September 18, 2018

Hey Obama, Where Did My Ten Trillion Dollars Go?

So former President Obama is back out on the campaign trail. Maybe this time the press will hold him to account with some tough questions (spoiler: don’t count on it).

Here’s a quick question for our former president, and a possible tagline for the GOP midterm elections. “Hey Obama, where did my ten trillion dollars go?” In other words, what exactly did Obama accomplish with his extraordinary orgy of federal spending that doubled the national debt, raising it from $10 trillion to $20 trillion?

Yes, I know, the Wall Street downturn, the never-ending recession, and the limp recovery practically mandated that the government open the spending taps (or at least provided a decent excuse for it). But where did it all go? What tangible result do we have in return for this unprecedented deluge of red ink? There was no Louisiana Purchase, or defeat of Hitler in World War II. It just seemed like business as usual and then we woke up drowning in debt.

Most Obama defenders, after a little harrumphing, would point out that every POTUS increases the debt, and besides Obama inherited an economy in tatters, and a Wall Street crisis that required a nearly trillion-dollar TARP bank bailout. But in actual fact, the TARP loan was fully repaid, with interest. The Feds actually made a profit on that deal, so the net cost of TARP was $0.

The 2009 Stimulus Package, on the other hand, was real spending, some $700 billion that went out into the ether and never came back. As Obama acknowledged, there were precious few shovel ready jobs, and most of the money went to various pet government projects. Can you point to any? I can’t either.

I regularly travel to mainland China where the evidence of government spending is everywhere; gleaming new airports, high-speed trains, huge mass transit systems, a vast network of new superhighways. We didn’t get any of that stuff, and Americans still struggle through public transportation facilities that look more at home in third-world countries. What a missed opportunity!

What else did we get? Student loans are one of the few “investments” the Federal government makes where we actually receive an asset in return. The current student debt held by the Feds is approaching $1.5 trillion. Forbes recently referred to the poor quality of this portfolio, with a delinquency rate over 10%, as a “crisis.”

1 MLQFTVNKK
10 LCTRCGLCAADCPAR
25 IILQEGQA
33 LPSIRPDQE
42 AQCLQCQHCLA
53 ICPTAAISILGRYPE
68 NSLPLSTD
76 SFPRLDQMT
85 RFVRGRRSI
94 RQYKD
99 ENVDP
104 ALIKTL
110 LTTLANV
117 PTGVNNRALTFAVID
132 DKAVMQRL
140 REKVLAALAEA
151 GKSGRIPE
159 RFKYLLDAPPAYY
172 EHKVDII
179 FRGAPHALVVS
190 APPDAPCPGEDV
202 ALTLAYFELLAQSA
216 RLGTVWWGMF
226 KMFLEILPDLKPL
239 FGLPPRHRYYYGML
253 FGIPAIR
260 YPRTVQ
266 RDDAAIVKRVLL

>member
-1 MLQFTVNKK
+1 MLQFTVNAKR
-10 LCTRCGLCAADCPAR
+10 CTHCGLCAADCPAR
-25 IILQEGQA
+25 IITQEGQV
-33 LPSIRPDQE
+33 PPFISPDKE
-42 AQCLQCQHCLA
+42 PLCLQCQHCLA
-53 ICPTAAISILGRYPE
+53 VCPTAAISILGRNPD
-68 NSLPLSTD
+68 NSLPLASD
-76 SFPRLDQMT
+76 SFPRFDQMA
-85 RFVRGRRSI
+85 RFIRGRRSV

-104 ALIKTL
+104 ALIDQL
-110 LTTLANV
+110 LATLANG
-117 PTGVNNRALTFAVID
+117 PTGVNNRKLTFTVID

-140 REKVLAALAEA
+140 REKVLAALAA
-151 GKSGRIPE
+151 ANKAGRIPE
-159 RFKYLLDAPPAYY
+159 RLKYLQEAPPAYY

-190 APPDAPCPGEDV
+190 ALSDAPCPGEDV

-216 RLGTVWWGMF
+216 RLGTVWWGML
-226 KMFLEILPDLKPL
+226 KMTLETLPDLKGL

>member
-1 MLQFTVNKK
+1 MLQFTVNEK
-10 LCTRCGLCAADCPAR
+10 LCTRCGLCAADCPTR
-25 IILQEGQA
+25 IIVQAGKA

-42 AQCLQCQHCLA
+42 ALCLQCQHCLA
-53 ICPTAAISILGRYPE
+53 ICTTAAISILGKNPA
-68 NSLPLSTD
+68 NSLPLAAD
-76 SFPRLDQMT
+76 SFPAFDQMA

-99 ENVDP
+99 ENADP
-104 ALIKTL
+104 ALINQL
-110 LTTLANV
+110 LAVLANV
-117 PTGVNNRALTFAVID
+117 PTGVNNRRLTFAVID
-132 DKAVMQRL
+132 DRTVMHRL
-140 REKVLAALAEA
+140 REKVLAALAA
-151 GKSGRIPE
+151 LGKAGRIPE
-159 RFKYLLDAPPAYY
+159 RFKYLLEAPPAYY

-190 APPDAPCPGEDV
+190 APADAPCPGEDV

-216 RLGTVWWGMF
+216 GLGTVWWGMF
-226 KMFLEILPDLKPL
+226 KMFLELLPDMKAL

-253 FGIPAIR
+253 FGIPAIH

So what does all this federal debt mean to the average American? Allocated per capita, Obama’s $10 trillion equates to an additional $30,700 in debt for every man, woman and child living in the USA. (Should we count non-citizen undocumented aliens? Or are they off the hook for this kind of thing?) For the average family size of 2.58 people, that averages just over $79,000 per household.

Considering that the median U.S. housing cost is $200,000 (which sounds cheap to these California ears), that’s the equivalent of a 40% mortgage for each household. But remember, we’re only including Obama’s most recent share of the debt; adding in the full $20 trillion in obligations brings us to a staggering $160,000 in federal debt per household.

Think of it: that $160,000 in debt represents 80% of the value of the average U.S. home, a loan to value ratio already in excess of the traditional 70% LTV maximum. And that’s just for the national debt. And many households don’t even own a home, and those that do already have a mortgage. And most have student and credit card debts as well.

And keep in mind the $20 trillion in Federal debt is just the tip of the iceberg; we’re not including other contingent liabilities like Federal pension obligations or loan guarantees that might double or triple the overall debt levels. Nor does this include state and local debt; and many cities and states have debt levels that make the Feds look like penny pinchers. So if you add it all up — it’s just too depressing to even think about!

Jay Latimer is an international businessman, writer and investor who has worked in investment banking in New York, Hong Kong, and Beijing.

Source: American Thinker

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